The Hamilton cast has an insufficient grasp of another fact: one person’s constitutional rights can come into conflict with the rights of others. If they so infringe, it is not enough to assert that you must have the freedom to exercise your rights. You can try, but these are matters for the courts to decide, and those decisions usually hinge on possible accommodations and whether the government has a “compelling interest” in protecting one right at the expense of another.
One other note to the Hamilton cast: while illegal immigrants share in many of the individual rights protected under the Constitution, they do not share fully in all of those rights. In particular, Trump might not need congressional support or help from the courts to enforce existing immigration law. If it’s any reassurance, he seems to have moderated his position on illegals, focusing his rhetoric on “sanctuary cities” and illegals having criminal records.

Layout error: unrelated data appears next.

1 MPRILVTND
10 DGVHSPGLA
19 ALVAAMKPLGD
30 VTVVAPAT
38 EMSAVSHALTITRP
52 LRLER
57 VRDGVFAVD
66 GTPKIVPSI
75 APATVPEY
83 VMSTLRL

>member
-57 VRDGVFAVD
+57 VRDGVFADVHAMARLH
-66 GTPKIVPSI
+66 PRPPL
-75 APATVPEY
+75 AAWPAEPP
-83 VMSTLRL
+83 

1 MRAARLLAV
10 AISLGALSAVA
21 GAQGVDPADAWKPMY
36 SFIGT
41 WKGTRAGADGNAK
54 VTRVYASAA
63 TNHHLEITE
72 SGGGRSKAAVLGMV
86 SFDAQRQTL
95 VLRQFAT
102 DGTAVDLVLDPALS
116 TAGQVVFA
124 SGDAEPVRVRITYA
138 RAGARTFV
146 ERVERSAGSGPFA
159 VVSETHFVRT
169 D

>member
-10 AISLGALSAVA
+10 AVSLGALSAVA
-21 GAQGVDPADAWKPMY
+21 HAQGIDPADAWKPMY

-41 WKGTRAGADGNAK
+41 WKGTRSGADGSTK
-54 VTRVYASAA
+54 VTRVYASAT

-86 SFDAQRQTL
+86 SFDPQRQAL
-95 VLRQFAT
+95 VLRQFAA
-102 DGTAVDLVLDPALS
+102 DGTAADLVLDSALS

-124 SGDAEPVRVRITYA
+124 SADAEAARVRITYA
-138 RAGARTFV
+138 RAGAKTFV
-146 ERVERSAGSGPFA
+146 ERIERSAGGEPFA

Perhaps the “elite” Broadway theatre kids of Hamilton can be forgiven if they have the wrong impression about executive power after watching Barack Obama over the last eight years. Hamilton would not have approved. Thankfully, what can be done with “a pen and a phone” can probably be undone with “a pen and a phone”. Now get back out there and have fun, kids!